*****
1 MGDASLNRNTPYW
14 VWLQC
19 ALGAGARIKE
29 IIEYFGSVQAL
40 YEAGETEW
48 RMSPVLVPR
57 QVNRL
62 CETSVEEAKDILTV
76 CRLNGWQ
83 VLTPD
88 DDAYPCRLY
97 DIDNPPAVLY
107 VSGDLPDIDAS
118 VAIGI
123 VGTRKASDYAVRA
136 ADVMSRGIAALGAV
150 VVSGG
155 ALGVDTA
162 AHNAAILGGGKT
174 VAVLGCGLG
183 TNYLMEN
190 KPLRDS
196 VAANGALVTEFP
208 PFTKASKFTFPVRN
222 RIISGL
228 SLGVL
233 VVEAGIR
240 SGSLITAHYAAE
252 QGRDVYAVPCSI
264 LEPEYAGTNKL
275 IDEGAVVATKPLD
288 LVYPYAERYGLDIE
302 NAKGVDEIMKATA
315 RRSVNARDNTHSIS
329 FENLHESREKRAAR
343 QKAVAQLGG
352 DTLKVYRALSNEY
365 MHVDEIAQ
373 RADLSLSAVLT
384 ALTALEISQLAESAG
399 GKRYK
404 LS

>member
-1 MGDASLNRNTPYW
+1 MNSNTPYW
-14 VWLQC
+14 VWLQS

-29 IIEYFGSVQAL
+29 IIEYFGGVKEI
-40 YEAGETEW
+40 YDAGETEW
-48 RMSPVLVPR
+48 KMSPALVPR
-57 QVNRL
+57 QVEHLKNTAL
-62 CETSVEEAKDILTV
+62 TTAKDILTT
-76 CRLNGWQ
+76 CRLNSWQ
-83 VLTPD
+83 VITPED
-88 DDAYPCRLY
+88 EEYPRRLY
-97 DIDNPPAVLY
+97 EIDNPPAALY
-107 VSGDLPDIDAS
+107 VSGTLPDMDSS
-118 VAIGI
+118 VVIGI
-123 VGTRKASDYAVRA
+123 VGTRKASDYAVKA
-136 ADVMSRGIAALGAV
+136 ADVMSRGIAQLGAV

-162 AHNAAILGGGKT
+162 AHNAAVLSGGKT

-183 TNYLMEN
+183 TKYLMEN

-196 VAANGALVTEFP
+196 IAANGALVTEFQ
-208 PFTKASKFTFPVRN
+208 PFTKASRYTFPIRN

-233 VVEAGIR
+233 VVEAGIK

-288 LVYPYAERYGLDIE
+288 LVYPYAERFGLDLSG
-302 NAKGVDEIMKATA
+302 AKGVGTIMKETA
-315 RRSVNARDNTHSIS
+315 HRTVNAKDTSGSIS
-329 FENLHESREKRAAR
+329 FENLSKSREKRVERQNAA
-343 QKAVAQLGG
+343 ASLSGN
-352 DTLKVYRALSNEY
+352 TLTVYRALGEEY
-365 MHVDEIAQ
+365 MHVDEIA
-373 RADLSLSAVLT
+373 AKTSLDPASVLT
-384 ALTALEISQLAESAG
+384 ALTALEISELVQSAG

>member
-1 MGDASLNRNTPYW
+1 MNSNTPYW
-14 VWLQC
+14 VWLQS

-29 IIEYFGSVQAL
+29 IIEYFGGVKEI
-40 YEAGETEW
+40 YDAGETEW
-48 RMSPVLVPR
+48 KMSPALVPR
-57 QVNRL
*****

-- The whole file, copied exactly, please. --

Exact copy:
1 MGDASLNRNTPYW
14 VWLQC
19 ALGAGARIKE
29 IIEYFGSVQAL
40 YEAGETEW
48 RMSPVLVPR
57 QVNRL
62 CETSVEEAKDILTV
76 CRLNGWQ
83 VLTPD
88 DDAYPCRLY
97 DIDNPPAVLY
107 VSGDLPDIDAS
118 VAIGI
123 VGTRKASDYAVRA
136 ADVMSRGIAALGAV
150 VVSGG
155 ALGVDTA
162 AHNAAILGGGKT
174 VAVLGCGLG
183 TNYLMEN
190 KPLRDS
196 VAANGALVTEFP
208 PFTKASKFTFPVRN
222 RIISGL
228 SLGVL
233 VVEAGIR
240 SGSLITAHYAAE
252 QGRDVYAVPCSI
264 LEPEYAGTNKL
275 IDEGAVVATKPLD
288 LVYPYAERYGLDIE
302 NAKGVDEIMKATA
315 RRSVNARDNTHSIS
329 FENLHESREKRAAR
343 QKAVAQLGG
352 DTLKVYRALSNEY
365 MHVDEIAQ
373 RADLSLSAVLT
384 ALTALEISQLAESAG
399 GKRYK
404 LS

>member
-1 MGDASLNRNTPYW
+1 MNSNTPYW
-14 VWLQC
+14 VWLQS

-29 IIEYFGSVQAL
+29 IIEYFGGVKEI
-40 YEAGETEW
+40 YDAGETEW
-48 RMSPVLVPR
+48 KMSPALVPR
-57 QVNRL
+57 QVEHLKNTAL
-62 CETSVEEAKDILTV
+62 TTAKDILTT
-76 CRLNGWQ
+76 CRLNSWQ
-83 VLTPD
+83 VITPED
-88 DDAYPCRLY
+88 EEYPRRLY
-97 DIDNPPAVLY
+97 EIDNPPAALY
-107 VSGDLPDIDAS
+107 VSGTLPDMDSS
-118 VAIGI
+118 VVIGI
-123 VGTRKASDYAVRA
+123 VGTRKASDYAVKA
-136 ADVMSRGIAALGAV
+136 ADVMSRGIAQLGAV

-162 AHNAAILGGGKT
+162 AHNAAVLSGGKT

-183 TNYLMEN
+183 TKYLMEN

-196 VAANGALVTEFP
+196 IAANGALVTEFQ
-208 PFTKASKFTFPVRN
+208 PFTKASRYTFPIRN

-233 VVEAGIR
+233 VVEAGIK

-288 LVYPYAERYGLDIE
+288 LVYPYAERFGLDLSG
-302 NAKGVDEIMKATA
+302 AKGVGTIMKETA
-315 RRSVNARDNTHSIS
+315 HRTVNAKDTSGSIS
-329 FENLHESREKRAAR
+329 FENLSKSREKRVERQNAA
-343 QKAVAQLGG
+343 ASLSGN
-352 DTLKVYRALSNEY
+352 TLTVYRALGEEY
-365 MHVDEIAQ
+365 MHVDEIA
-373 RADLSLSAVLT
+373 AKTSLDPASVLT
-384 ALTALEISQLAESAG
+384 ALTALEISELVQSAG

>member
-1 MGDASLNRNTPYW
+1 MNSNTPYW
-14 VWLQC
+14 VWLQS

-29 IIEYFGSVQAL
+29 IIEYFGGVKEI
-40 YEAGETEW
+40 YDAGETEW
-48 RMSPVLVPR
+48 KMSPALVPR
-57 QVNRL